DOSSIER: The two title challengers made contrasting starts to the new season, but will the champions brush aside recent controversies to frustrate City yet again?
“Pre-season is fake,” declared Jose Mourinho during an off-season of toil for Chelsea.
It was a comment that turned out to be truer for some clubs than
others. While the Premier League champions continued their lacklustre
form as the curtain was raised on the new campaign, their shortcomings
quickly buried behind a smokescreen of controversy, Manchester City laid down an early marker as they raced to the top of the table.
Pellegrini’s side had been prematurely written off after a horrific
first-half showing against Stuttgart in their final friendly, conceding
four times within 37 minutes, but delivered the most complete and
dominant performance of the opening round of fixtures to reassert their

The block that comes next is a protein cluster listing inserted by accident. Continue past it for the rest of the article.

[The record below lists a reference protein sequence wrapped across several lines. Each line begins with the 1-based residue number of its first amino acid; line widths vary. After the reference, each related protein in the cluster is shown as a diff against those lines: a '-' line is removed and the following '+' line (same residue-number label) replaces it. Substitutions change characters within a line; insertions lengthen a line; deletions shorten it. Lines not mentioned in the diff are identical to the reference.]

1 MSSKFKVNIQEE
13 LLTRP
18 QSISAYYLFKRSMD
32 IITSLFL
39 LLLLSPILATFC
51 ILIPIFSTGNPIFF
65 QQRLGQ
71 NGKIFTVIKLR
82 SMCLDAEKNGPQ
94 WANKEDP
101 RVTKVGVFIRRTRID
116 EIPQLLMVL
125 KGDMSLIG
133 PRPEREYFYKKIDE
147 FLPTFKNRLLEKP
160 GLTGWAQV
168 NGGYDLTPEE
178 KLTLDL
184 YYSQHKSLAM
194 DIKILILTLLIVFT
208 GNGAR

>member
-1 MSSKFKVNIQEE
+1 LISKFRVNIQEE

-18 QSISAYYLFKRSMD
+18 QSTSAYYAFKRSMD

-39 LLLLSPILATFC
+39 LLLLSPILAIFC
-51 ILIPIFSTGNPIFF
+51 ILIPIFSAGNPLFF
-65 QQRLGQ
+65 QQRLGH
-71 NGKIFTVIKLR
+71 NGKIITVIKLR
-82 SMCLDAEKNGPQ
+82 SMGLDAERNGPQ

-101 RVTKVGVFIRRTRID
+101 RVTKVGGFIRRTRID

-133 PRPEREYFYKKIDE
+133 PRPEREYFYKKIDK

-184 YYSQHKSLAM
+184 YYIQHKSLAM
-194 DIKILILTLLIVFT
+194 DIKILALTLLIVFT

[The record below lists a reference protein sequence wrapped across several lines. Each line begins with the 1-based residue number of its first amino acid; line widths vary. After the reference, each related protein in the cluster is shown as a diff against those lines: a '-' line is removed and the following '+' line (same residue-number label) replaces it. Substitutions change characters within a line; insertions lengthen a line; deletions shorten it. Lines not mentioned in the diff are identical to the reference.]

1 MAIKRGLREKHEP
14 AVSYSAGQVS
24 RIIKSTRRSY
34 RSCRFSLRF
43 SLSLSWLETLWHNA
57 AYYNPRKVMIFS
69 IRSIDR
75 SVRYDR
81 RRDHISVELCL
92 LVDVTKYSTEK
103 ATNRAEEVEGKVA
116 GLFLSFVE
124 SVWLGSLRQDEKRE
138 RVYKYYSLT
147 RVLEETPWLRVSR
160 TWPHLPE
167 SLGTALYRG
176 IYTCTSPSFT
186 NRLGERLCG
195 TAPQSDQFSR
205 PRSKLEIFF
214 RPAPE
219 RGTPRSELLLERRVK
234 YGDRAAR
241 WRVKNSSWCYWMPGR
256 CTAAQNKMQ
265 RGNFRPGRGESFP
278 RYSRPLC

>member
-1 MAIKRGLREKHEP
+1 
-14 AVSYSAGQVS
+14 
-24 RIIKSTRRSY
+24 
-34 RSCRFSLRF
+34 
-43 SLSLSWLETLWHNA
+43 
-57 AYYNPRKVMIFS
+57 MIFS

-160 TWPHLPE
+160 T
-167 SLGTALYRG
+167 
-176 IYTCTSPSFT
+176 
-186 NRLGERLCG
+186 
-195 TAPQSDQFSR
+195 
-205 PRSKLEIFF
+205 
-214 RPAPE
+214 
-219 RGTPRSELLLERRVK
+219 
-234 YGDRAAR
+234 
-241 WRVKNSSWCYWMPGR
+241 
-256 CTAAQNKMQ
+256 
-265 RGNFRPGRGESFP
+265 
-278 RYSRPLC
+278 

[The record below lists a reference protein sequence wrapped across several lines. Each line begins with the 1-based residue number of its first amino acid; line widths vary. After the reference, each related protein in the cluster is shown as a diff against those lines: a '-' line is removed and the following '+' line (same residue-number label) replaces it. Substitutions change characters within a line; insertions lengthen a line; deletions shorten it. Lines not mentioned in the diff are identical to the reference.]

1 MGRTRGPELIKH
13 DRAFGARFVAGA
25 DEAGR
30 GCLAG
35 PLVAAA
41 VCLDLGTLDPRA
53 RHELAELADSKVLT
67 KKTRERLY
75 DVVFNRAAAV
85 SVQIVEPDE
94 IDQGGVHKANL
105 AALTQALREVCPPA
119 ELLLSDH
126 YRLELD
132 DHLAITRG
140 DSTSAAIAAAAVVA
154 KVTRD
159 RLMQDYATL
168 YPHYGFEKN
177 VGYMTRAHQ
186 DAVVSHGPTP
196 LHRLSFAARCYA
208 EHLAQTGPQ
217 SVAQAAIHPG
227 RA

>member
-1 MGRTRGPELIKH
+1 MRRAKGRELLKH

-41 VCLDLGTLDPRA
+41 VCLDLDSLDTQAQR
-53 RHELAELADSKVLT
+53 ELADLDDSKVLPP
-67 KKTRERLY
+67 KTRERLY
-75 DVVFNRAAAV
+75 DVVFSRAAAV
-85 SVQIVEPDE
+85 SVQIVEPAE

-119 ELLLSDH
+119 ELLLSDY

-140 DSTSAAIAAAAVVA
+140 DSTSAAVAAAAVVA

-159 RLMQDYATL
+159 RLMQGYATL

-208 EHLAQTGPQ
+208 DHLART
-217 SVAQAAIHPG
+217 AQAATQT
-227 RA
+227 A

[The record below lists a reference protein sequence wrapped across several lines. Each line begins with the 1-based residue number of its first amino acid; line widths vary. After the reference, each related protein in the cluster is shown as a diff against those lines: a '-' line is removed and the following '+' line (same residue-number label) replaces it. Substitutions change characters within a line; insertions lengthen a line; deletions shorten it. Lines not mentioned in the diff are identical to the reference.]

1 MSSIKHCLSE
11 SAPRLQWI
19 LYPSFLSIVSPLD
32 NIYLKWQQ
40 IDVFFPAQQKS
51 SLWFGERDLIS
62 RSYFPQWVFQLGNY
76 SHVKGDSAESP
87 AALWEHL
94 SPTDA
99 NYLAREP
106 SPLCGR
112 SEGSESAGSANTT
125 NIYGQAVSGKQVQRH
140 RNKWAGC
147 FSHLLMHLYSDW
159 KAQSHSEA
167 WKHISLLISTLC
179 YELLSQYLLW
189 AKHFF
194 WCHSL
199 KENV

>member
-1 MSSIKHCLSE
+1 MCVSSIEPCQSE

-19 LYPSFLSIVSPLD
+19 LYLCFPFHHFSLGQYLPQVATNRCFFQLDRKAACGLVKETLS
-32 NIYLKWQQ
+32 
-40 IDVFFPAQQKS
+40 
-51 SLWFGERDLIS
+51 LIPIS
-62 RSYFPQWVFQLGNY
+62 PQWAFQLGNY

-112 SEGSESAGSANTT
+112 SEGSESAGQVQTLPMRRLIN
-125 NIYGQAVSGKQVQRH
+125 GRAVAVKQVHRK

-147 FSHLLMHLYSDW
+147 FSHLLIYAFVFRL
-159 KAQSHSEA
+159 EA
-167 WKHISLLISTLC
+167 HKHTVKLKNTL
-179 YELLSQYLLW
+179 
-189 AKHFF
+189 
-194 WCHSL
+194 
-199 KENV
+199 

title credentials – and that was despite last season’s top scorer,
Sergio Aguero, only being fit enough for a place on the bench.
team looked reborn compared to last season, with Yaya Toure, fully fit
and well rested, displaying the predatory instincts and dynamic play
that many thought he was no longer capable of, while David Silva plotted
and schemed around him and Raheem Sterling provided the direct running
and terrifying pace an ageing side had previously been bereft of as they
forfeited their crown.
The champions, meanwhile, looked
lethargic and leggy against Swansea, and Mourinho’s side-line hysterics
and post-match medical team rantings appear to have been designed as
much to divert attention away from his team’s ails as to ignite a
much-needed spark. His teams have always looked to harness adversity, to
such an extent that you wonder if it has now become a necessary
component of any title tilt.
the two sides meet at the Etihad Stadium in what will provide the first
clear glimpse of how this season’s campaign is likely to unfold; not
just in terms of points – lose and the Blues would be five points adrift
– but also in terms of style and tactics. Last year, Chelsea were a
team of two faces: bold and attacking in the first half of the season,
but restrictive and more cautious as the importance of matches grew.